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Electrogasdynamic Application to Dust Monitoring.
Proc 2D Int'l Clean Air Congress Wash DC 12/6-11/70 Cp-19e 12/71 PP 432-436 :432-436
Fly ash emissions from powerplant stacks are not as easily detected or measured as smoke or gaseous pollutants. To meet this need, the Bureau of Mines, U.S. Department of the Interior, is developing an instrument based on electrogasdynamic (egd) principles to continuously measure and record the size distribution and mass flow rate of fly ash in stack gases. Such an instrument would have the advantage of continuous measurement over systems in which the fly ash is filtered, weighed, and analyzed on an intermittent basis. It would also have the advantage of size-determination capability of similar systems that can only determine the total mass flow rate. A study of egd reveals that a gas stream carrying unipolar ions or charged particles can gain energy from or impart energy to the charged bodies. Although an obvious application of this interaction is that of power generation, other uses are possible, for example, dust precipitators. A precipitator based on the egi principle is made up of three sections. The dust-laden gas stream first enters a high-velocity ionizing section where the dust particles take on a unipolar charge. The gas then passes through a dielectric diffusing section where the velocity is reduced to permit charged particle radial velocities of the same magnitude as the axial velocity. Finally, the stream enters a collecting section (metal) where the space charge of the particles causes them to move to the collector wall. Velocity of the gas is maintained low enough that reentrainment of the particles is minimal, and if the collector section is long e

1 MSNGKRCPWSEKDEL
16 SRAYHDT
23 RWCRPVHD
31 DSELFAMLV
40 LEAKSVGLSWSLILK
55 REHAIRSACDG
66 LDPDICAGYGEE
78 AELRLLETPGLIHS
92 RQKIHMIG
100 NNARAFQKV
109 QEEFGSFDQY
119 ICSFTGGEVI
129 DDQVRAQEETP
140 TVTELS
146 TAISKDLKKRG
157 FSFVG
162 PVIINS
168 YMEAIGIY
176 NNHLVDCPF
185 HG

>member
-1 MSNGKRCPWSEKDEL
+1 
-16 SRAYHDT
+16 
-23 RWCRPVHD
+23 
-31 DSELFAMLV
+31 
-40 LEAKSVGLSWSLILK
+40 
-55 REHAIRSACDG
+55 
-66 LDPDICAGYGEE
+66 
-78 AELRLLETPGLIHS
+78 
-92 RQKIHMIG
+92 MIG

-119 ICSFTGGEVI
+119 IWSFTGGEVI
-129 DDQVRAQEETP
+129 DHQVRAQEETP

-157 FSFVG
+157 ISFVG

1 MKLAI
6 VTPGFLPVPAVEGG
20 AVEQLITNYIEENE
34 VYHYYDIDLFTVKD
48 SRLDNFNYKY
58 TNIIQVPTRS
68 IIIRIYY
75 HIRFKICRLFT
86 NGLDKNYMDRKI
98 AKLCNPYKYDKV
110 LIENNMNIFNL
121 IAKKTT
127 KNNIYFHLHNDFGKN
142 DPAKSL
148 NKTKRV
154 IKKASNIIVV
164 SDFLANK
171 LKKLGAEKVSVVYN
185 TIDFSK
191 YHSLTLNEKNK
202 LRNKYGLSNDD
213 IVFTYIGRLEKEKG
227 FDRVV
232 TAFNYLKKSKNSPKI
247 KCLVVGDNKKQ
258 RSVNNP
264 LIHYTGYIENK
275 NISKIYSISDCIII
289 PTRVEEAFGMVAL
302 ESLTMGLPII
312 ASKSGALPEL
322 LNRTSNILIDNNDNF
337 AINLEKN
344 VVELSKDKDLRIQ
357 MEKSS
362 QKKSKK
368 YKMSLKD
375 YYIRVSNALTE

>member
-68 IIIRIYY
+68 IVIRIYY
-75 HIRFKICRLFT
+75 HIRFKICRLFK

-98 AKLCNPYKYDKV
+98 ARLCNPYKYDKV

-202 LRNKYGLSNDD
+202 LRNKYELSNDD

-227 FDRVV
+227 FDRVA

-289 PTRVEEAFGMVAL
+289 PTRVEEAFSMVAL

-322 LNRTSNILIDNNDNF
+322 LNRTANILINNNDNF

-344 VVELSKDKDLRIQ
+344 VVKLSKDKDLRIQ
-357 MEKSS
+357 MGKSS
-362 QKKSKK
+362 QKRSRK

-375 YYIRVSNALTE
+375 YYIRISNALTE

Proc. 2D Int'l. Clean Air Congress, Wash., DC, 12/6-11/70, Cp-19e, 12/71, PP. 432-436
Page last reviewed: April 12, 2019
Content source: National Institute for Occupational Safety and Health Education and Information Division